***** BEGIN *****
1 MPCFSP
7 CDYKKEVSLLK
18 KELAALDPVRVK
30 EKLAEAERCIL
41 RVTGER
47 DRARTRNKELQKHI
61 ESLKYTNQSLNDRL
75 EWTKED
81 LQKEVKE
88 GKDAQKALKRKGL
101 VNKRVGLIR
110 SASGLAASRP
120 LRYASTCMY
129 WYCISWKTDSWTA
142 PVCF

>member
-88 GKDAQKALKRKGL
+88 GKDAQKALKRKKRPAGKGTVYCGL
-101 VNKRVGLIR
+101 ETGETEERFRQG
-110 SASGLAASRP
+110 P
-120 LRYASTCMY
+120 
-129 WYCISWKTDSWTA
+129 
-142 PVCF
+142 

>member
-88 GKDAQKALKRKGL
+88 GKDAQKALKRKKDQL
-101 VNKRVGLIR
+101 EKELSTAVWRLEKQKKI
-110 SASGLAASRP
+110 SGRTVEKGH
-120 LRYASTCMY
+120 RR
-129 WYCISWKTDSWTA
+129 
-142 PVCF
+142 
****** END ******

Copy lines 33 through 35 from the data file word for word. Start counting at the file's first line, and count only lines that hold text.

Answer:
+101 EKELSTAVWRLEKQKKI
-110 SASGLAASRP
+110 SGRTVEKGH